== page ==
I’ve been reading a book called Barbarians to Angels: The Dark Ages Reconsidered by Peter Wells, and it is brilliant (I’ll review it when I’m done). He reports some fascinating information about the health of ancient Londoners (gleaned from extensive examination of their bodies):
“The bones indicate that overall nutrition was good. Remains of foods recovered through archaeological excavation indicate the extraordinary variety of foods available…Dental health was generally good, corresponding with the good diet and some degree of dental hygiene.”
This point about dental hygiene is notable. We have a modern myth that prior to scientific dentistry human beings – unlike every other species – had terrible teeth. Yet again and again in my reading I seem to find that the evidence indicates that the only premodern Europeans who had bad teeth were the rich.
Why the rich? Well, take Elizabeth I for example, who reputedly had terrible teeth. England was raking in the cash partly through the sugar trade. The rich therefore had access to vast quantities of the stuff and it ruined their teeth. This is rather analogous to the Roman nobility who got lead poisoning from their water pipes – their privilege ended up working against them.
If we didn’t eat so much sugar in modern times the dental profession would probably shrink dramatically. They’re an inadequate intervention against a problem that is nutritional first, a question of hygiene only second. Weston Price found in his survey of traditional cultures that not only was their teeth excellent but, for example, their jaws even had enough room to comfortably accommodate their wisdom teeth!
The fact that we moderns have to get our wisdom teeth removes reflects the poor quality of our nutrition compared to various supposedly backward peoples, including our own ancestors.
In that vein, Price also found that when isolated traditional cultures started eating modern processed food their good dental health declined dramatically and almost instantly (and in fact their health in general).
All of this just reinforces my argument that being Heathen should probably mean being anti-refined sugar. I mean, everyone should be anti-sugar regardless of their spiritual affiliation really, but for Heathens it seems especially important because of our emphasis on reconstituting the old wisdoms of Europe.
Despite how strongly I feel on this subject, I still find it very hard to overcome my sugar addiction – even knowing how bad the stuff is I still get tempted, for example in situations where I don’t expect to be offered some evil sugar-based substance.
I worked out that I need to have a blanket no-sugar policy established in advance. So a couple of days ago I set myself a dare – for the next 30 days, no refined sugar. I can assuage my addictive voices with the promise that this isn’t a permanent break, just an experiment.
At the end of my 30 days I’ll be able to take stock. Already my allergies are getting less severe (though this is also due to high consumption of Eyebright, Camomile, and Licorice root teas, and rubbing them on my eyes and forehead, which is incredibly effective against even the worst hay fever migraines). I seem to have more energy and be less irritable, too.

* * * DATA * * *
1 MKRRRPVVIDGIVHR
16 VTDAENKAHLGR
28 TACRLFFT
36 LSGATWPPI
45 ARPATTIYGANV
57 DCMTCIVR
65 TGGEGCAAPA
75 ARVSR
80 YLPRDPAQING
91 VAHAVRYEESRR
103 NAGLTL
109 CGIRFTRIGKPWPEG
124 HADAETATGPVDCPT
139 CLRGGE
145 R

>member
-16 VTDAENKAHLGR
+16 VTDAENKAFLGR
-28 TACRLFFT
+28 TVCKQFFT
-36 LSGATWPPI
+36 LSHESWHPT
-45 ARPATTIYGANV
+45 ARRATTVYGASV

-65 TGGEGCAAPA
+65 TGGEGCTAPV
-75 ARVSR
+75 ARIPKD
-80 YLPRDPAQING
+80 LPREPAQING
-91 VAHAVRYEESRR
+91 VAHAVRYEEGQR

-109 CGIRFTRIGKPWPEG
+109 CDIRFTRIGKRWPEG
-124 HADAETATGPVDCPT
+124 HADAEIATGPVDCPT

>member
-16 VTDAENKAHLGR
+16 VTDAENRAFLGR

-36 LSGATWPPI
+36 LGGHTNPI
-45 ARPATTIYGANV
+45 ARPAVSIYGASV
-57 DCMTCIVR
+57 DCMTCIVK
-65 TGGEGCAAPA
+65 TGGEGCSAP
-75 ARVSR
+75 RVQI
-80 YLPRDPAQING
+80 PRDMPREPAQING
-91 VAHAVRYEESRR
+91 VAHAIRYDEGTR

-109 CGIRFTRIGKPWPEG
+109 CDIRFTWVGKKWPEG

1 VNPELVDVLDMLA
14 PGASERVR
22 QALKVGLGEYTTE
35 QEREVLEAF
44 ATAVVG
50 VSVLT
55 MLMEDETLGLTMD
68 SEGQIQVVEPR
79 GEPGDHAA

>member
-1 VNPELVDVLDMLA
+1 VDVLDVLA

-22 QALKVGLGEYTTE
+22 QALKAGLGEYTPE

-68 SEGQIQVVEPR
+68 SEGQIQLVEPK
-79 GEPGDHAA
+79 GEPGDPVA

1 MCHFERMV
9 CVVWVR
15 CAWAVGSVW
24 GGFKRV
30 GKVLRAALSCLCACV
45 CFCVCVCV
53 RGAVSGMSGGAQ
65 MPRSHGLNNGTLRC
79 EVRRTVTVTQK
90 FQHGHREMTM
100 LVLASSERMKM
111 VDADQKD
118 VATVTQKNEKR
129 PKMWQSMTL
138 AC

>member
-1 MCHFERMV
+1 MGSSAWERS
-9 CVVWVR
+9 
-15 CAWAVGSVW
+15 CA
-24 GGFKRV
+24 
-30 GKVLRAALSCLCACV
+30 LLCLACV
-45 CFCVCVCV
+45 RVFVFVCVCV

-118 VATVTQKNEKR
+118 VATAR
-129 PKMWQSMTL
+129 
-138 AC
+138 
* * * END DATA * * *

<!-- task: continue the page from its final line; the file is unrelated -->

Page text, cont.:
It is quite likely that after 30 days I’ll choose to keep going for another 30 days, and keep doing that ad infinitum. Sounds good to me! 25 months ago I quit smoking cigarettes and that was hard – it took years and years of struggle and effort. But now I know I can overcome any addiction, because nicotine is powerfully scored into my personal and family orlogs as a deadly foe. I’m sure many readers could find similar sources of inspiration to fire up the anti-sugar quest.
Here comes the part where I lay down the challenge: join me on the 30 day no-sugar challenge! Think of it as an act of devotion to your body, your life, your spirituality. I’ve already managed to inspire two people to commit to a similar project and I want to spread the no-sugar disease!
It takes a little advance preparation, and you’ll find it necessitates a few big changes, for example only eating very high quality bread (or none at all) – because most white bread is just sugar; and also you might want to cut back on fruit juice (actually, orange juice is much nicer when cut with water anyway – smoother and more refreshing).
Trading white rice for brown is also a part of “no sugar”, because this extremely simple carbohydrate is basically sugar. You’ll never get over your chocolate and candy cravings if a third or a half of every meal is white bread or white rice.
When I first tried to move away from a carbohydrate overloaded diet I couldn’t imagine what I could eat instead. Then I discovered vegetables! The less white bread, white rice, and refined sugar you eat, the more you realise that vegetables actually taste really good.
Also, traditional cookery offers a myriad of creative ways to make them even more mouth-watering than they are in their natural state. My homemade sauerkraut is so good that people ask for second helpings when I serve it to them. Note that I am not advocating an extreme anti-carb diet, just a balanced diet with “real” carbs rather than refined wheat and sugar poison.
If you want to Take the Elhaz Ablaze 30 Day No Sugar Challenge then please, post a little comment to that effect, and let us all know how you are going with it. This has to be one of the most constructive and fun ways to express our Heathenry that I can think of. See you at the other end of the big Three Oh!